Trump mocked Democratic optimism this week on Twitter, noting the GOP has a lopsided record in federal special elections. Indeed, Republican candidates won seven of the nine special House races. But all seven were Republican seats to begin with, several of them open in the first place because Trump plucked members from supposedly safe seats to join his administration.
Democrats held a California seat, while Democratic Rep. Conor Lamb flipped a Pennsylvania congressional district Trump had won by almost 20 points. Alabama Sen. Doug Jones also pulled a shocker in a December 2017 contest barely a year after Trump won the state by 28 points.
“The numbers show a Democratic energy in the electorate that Republicans don’t have, plus an advantage with independents that Democrats haven’t had in a decade,” said Democratic pollster Zac McCrary. “That’s when waves happen and you win districts you aren’t supposed to win.”
Certainly, Democrats must contend with a tough Senate map — 10 incumbents are running in states where Trump won — and several GOP-run states have drawn congressional districts to Republicans’ advantage, particularly in battleground suburbs that could determine House control. Some regular primaries have shown Republican strength as well: Texas Democrats touted a midterm primary turnout record this March as they try to make the state more competitive, but Republicans answered with their own record.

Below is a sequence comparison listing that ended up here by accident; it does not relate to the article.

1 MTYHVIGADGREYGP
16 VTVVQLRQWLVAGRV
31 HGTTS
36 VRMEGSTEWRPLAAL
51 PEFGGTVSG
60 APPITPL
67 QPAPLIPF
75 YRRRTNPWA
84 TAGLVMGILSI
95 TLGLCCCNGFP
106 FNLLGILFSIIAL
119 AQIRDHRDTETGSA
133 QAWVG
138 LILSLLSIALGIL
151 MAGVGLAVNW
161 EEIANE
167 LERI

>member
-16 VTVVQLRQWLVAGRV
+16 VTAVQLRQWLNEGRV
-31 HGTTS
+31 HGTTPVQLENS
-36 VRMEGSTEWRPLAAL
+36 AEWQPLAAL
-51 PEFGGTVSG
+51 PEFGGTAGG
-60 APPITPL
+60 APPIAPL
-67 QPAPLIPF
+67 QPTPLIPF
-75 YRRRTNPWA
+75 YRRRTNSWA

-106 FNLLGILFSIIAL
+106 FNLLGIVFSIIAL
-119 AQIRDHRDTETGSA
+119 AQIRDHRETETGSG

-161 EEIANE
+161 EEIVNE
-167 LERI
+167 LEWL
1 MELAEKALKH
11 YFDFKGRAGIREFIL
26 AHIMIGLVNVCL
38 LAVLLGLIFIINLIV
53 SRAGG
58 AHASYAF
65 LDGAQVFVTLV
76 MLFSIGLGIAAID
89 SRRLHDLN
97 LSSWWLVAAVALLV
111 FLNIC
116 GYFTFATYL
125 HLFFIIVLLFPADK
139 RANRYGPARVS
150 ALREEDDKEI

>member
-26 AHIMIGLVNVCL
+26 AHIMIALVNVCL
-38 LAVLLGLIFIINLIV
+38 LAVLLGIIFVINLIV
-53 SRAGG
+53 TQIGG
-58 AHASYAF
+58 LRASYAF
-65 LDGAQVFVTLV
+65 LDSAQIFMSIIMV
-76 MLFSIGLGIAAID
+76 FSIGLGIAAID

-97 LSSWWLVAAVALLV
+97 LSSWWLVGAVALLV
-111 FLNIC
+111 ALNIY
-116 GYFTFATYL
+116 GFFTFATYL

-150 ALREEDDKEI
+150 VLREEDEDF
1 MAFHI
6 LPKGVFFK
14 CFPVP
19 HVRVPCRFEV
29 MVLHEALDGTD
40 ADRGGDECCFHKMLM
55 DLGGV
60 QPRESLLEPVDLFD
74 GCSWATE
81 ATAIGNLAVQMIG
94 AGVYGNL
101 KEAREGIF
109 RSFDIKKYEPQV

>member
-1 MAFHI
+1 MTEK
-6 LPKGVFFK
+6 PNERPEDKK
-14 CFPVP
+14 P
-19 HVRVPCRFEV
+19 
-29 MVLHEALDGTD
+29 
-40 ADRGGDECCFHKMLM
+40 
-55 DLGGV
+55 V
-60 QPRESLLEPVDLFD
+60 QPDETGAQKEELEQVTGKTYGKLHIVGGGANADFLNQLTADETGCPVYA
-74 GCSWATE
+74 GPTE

Still, it’s worth noting that Republicans demonstrated enthusiasm advantages ahead of their 2010 sweep, most notably in January 2010 when they flipped the Massachusetts Senate seat in a special election after Ted Kennedy’s death. Republican Scott Brown topped Democrat Martha Coakley by amassing 105 percent of John McCain’s 2008 presidential vote and 126 percent of what Democrat John Kerry’s Senate challenger had mustered 14 months before.
At the time, Democrats mostly blamed Coakley, just as many Republican blamed Lamb’s and Jones’ opponents for this cycle’s upsets.
The strongest overall special election turnout during Trump’s presidency came in a suburban Atlanta race that became the most expensive congressional matchup in history. That peak for Republicans involved now-Rep. Karen Handel drawing 84 percent of Trump’s total and 67 percent of then-Rep. Tom Price’s last election total before his brief stint as Trump’s health secretary. Democrat Jon Ossoff, meanwhile, ended up exceeding the 2016 count for Price’s opponent. Ossoff got 81 percent of Clinton’s total.
Bliss, the Republican super PAC executive, said the Georgia numbers show Republicans’ core supporters can be energized in November, as they were in the Atlanta suburbs after Ossoff very nearly won an outright majority in a first round of voting, only to lose a runoff.
“Our base is happy with what President Trump and the Republican Congress is doing,” Bliss said. “Our candidates just have to make the stakes clear.”